Investors took a breather when the pandemic hit, pulling back their investments across the board. But now that the pandemic is waning, investors are back on the market and are showing up in record numbers.
According to new research by Realtor.com, investor purchases of homes was up 59% year-over-year when compared to 2020 and is also up by 21% from 2019. On a national level, investor activity accounted for a yearly record of 5.7% of all home purchases—but 4.5% of home sales—meaning that investors were snapping up properties at a faster rate than they were selling them, putting them at odds with homeseekers.
The analysis also found that this trend is having a negative impact on housing supply since homes are not being sold at the same rate at which they are being bought.
According to report author Sabrina Speianu, a Senior Economic Research Analyst at Realtor.com, the market could be at a turning point this fall as the current supply-chain problems are affecting the house flipping business—as materials become harder to obtain, prices rise, meaning home flipping becomes less profitable. The inventory crisis also hinders the ability for flippers to bring the home back to the market in a timely manner.
“Over the next year, opportunities for buy-and-hold investors may also be slightly more limited. While mortgage rates are expected to increase over the next year, relieving some demand pressures in the housing market, a lack of supply of homes and low new home construction levels continue to support steady price growth,” Speianu said in the report. “Finding a bargain may become increasingly difficult over the coming months and we may see investor interest slow. In the meantime, rental growth has a strong outlook, with tech markets once again commanding growth and increasing unaffordability of homes for sale likely pushing back some consumer plans to purchase, thereby elevating rental demand. This could mean that investors who bought over this past year can look forward to a stable and growing revenue stream over the next year.”
Since the pandemic began investor purchases dropped off significantly, but investors began to return to the market starting in March and April. To put this into perspective, investors in July 2021 were purchasing 21% more homes than they before the outbreak in 2019.
“Investor purchases continued to rise throughout the summer meaning that homebuyers faced increasing competition,” Speianu continued. “Up until last October, investors had been positively contributing to housing inventory, by selling homes at a greater rate than they were purchasing for 11 months in a row during the pre- and earlier pandemic period. In April, investors sprung back into the market, buying up approximately 2,700 properties more than they sold off, a negative net contribution not seen since late 2015. By July, investors purchased 5,300 more homes than they sold, leading to the largest gap in our data since 2001.”
Breaking the data down for the top-50 metro areas, investors are not buying properties at the same rate across the board. In the metropolitan areas of Atlanta, San Francisco, Dallas, Los Angeles, and Riverside, California, investors were selling homes at a greater rate than they were buying them as of July—meaning that investors are potentially positively contributing to inventory.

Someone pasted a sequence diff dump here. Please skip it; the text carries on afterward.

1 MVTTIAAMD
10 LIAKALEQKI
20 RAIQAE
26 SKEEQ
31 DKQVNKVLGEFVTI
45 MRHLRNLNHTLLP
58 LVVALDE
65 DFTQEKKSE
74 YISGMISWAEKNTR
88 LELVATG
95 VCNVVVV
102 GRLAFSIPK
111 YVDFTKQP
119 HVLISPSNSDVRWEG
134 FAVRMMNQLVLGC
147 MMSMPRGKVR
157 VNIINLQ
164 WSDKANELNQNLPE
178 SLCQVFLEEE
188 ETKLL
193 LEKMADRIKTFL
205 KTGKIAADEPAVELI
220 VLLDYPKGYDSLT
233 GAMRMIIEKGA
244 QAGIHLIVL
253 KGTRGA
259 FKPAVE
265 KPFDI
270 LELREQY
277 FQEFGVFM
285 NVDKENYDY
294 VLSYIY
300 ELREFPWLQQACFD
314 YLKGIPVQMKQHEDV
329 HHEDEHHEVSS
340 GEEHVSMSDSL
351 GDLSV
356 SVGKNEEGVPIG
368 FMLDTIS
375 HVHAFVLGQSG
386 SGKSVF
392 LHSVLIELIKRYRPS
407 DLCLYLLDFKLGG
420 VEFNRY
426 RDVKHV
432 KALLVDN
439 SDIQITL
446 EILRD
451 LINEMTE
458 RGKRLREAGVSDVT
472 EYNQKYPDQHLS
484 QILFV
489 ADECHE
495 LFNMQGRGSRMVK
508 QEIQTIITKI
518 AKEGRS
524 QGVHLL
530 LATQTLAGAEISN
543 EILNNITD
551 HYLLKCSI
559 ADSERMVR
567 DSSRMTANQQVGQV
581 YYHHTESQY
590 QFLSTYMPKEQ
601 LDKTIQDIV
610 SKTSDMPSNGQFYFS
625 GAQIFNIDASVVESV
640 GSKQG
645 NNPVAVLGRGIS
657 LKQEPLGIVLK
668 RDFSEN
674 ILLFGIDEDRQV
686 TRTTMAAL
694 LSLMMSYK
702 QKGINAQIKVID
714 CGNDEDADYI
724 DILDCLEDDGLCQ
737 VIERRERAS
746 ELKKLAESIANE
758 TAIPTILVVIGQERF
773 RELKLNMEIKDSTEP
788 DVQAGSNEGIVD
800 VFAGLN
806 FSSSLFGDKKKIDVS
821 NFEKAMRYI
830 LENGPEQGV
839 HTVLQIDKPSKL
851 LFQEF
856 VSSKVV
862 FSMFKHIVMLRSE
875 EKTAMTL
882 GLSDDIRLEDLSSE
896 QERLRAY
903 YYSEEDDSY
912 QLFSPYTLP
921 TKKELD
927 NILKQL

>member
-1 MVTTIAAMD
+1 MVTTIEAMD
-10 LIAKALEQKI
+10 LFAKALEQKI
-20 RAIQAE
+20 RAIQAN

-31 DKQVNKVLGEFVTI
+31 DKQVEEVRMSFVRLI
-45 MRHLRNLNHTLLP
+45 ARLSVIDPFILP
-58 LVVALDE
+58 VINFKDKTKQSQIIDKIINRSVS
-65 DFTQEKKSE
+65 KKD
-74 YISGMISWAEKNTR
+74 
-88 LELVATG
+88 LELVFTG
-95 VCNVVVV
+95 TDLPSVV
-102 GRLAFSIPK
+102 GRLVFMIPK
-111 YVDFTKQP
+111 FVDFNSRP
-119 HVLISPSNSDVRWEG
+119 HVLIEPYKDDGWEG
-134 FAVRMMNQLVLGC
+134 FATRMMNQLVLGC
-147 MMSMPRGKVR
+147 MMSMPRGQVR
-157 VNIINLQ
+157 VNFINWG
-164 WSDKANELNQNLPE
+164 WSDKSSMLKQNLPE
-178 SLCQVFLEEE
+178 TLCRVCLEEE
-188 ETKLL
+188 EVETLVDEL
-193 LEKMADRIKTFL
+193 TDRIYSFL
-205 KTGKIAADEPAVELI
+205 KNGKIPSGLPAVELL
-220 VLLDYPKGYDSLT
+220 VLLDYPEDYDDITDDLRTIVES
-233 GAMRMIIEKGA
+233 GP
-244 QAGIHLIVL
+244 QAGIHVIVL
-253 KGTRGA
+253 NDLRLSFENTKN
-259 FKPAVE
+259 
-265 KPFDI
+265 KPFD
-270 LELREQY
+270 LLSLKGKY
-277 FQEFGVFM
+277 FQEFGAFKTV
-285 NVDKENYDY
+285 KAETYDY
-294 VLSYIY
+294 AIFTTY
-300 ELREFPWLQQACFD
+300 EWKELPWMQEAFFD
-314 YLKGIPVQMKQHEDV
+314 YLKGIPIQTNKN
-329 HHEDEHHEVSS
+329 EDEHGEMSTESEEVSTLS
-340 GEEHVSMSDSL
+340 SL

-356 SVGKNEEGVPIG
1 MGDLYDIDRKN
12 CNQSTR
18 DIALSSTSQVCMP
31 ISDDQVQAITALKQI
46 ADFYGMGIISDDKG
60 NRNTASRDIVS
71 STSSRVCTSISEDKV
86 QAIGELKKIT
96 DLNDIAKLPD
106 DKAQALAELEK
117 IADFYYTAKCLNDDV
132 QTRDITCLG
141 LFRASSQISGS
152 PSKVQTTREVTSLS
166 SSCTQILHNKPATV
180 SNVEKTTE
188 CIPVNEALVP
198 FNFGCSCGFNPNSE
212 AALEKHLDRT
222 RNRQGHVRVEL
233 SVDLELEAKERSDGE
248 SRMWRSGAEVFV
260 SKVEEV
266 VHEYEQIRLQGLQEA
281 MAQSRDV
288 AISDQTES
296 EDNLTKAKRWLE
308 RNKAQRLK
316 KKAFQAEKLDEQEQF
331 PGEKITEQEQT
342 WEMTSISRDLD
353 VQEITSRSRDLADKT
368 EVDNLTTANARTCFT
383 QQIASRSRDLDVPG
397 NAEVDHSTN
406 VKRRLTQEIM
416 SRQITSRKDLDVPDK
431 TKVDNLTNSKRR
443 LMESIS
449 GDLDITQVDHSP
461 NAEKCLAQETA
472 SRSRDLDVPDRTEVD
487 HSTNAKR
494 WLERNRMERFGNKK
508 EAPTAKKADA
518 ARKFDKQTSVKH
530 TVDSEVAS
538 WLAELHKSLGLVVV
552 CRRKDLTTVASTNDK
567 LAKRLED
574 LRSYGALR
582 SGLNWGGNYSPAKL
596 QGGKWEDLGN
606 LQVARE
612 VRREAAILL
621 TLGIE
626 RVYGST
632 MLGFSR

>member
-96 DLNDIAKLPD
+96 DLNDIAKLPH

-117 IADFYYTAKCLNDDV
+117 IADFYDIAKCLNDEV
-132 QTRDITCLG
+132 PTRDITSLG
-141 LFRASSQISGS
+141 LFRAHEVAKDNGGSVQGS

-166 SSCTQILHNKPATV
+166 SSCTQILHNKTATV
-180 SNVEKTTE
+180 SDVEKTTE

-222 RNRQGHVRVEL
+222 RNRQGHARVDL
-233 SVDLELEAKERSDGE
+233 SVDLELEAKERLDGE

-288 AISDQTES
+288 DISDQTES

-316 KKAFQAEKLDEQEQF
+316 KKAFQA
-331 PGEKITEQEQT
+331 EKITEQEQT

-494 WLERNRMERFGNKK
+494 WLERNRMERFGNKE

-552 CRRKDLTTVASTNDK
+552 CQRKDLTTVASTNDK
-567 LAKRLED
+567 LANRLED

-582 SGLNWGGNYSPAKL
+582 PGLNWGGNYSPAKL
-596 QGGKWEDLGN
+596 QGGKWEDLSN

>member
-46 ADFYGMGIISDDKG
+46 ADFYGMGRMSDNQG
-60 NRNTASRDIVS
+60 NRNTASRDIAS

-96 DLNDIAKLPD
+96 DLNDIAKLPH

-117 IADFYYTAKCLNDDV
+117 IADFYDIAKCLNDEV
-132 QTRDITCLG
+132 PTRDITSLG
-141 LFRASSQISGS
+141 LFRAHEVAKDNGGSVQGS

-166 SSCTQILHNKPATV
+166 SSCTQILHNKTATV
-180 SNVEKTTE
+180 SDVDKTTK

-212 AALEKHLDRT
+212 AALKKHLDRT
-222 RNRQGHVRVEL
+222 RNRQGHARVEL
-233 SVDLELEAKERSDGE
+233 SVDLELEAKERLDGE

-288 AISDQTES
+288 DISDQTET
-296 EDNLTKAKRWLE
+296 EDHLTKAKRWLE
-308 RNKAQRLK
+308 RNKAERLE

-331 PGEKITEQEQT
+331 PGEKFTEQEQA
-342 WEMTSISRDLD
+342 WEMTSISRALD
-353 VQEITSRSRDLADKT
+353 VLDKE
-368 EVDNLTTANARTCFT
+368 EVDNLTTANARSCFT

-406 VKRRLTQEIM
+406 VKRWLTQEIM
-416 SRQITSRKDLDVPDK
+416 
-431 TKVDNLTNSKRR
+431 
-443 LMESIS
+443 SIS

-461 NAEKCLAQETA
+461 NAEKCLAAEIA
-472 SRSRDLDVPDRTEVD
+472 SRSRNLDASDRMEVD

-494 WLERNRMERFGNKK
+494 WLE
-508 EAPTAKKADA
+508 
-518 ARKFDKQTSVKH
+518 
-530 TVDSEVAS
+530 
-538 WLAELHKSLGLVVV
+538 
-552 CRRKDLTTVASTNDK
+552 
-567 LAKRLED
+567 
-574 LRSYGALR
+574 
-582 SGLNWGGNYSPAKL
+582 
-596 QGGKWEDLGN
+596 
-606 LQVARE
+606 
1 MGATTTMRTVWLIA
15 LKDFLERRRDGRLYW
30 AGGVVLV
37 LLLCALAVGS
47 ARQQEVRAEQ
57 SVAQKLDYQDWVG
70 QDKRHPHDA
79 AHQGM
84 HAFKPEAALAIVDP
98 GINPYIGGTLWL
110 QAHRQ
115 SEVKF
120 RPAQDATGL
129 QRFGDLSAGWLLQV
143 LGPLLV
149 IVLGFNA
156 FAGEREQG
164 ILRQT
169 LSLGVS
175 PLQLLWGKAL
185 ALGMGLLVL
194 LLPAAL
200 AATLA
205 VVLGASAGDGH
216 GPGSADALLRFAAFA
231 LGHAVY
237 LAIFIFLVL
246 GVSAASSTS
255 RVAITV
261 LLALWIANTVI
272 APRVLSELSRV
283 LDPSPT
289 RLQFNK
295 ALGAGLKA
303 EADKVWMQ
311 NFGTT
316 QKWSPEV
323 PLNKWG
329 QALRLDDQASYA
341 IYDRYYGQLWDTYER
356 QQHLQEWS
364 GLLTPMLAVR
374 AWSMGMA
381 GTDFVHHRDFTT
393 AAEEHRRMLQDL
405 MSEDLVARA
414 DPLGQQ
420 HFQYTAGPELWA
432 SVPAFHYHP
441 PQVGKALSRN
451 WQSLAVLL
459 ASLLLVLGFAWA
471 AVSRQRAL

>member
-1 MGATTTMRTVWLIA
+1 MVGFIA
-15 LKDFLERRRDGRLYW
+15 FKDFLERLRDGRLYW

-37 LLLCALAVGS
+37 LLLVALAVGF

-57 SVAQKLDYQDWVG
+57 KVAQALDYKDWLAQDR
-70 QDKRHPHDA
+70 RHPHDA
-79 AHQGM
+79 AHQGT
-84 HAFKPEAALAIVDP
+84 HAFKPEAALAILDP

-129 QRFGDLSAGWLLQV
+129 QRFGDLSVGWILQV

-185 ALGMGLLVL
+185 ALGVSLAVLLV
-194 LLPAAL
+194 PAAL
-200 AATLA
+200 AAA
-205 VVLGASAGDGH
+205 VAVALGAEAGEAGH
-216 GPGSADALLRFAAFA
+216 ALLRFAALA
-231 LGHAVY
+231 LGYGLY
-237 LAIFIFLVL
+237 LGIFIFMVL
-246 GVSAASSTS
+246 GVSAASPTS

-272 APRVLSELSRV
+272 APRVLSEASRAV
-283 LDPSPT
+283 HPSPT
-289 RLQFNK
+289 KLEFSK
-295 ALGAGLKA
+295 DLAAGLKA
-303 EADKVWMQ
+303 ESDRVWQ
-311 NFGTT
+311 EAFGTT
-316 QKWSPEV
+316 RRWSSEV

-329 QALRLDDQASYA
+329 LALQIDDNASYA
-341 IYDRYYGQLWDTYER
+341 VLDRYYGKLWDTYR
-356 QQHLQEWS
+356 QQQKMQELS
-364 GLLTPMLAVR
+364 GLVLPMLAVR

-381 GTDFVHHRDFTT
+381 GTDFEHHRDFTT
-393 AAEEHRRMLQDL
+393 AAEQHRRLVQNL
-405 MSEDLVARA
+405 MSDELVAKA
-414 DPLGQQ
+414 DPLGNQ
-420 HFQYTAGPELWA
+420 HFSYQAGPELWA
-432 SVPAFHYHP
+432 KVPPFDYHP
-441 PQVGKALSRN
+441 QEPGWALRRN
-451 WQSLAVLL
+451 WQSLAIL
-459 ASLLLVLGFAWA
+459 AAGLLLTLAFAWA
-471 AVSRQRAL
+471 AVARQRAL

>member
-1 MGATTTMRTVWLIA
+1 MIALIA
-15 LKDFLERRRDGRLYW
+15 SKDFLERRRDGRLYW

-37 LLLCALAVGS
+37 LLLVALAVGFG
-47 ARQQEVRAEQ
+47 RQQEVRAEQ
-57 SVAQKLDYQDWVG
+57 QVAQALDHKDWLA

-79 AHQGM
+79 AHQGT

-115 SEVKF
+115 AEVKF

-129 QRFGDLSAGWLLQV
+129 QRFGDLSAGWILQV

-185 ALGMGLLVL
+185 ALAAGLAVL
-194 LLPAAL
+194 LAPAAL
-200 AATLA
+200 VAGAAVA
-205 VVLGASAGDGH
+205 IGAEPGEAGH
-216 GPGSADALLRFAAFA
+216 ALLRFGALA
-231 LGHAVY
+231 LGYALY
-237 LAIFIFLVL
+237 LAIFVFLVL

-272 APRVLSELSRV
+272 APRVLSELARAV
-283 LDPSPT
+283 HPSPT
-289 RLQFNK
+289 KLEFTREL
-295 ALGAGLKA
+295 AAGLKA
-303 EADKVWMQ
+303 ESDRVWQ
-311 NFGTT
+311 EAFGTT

On the other hand, buyers in the Miami, Florida; Charlotte, North Carolina; Phoenix, Arizona; Tampa, Florida; and Jacksonville, Florida are areas where investors are purchasing homes faster than they are selling them—putting them at odds with the average homebuyer.
“The top 10 metros where investors are buying more than selling have an average population of 4.8 million, compared to an average population of 5.4 million in metros where investors are currently selling more than buying,” Speianu wrote. “The metros where investors are buying more tend to have more active listings relative to the total housing stock, with top buying metros having 4.9 homes available for every 1000 households this July, while the top selling metros only had 4.0 homes available for every 1000 households. The July 2021 listing price in metros where investors are buying more was $392,000, on average, compared to $672,000 for metros where investors are selling more.”
“Rent growth rates in markets where investors are buying more tend to be higher, on average, growing by 15.3% year-over-year in July 2021 compared to 12.4% in markets where investors are selling more. The price-to-rent ratio, one of several metrics investors use to determine potential return and profitability, is also generally lower in investor-buyer markets compared to investor-seller markets, meaning that home prices aren’t drastically more expensive than rents and investor buyers can expect better returns relative to the price of the homes they are buying.”
Data for the report was gleaned from deed records dating back to 2000 nationally and in the top-50 metro areas. The report only included single family homes, condos, townhomes and rowhomes but excluded multi-family buildings which is not a market the typical homebuyer is competitive in. For the purposes of the report, an investor was defined as a buyer or seller who is an absentee owner registered under a company name.
Click here to view a full copy of the report, including breakdowns for the top-50 metro areas.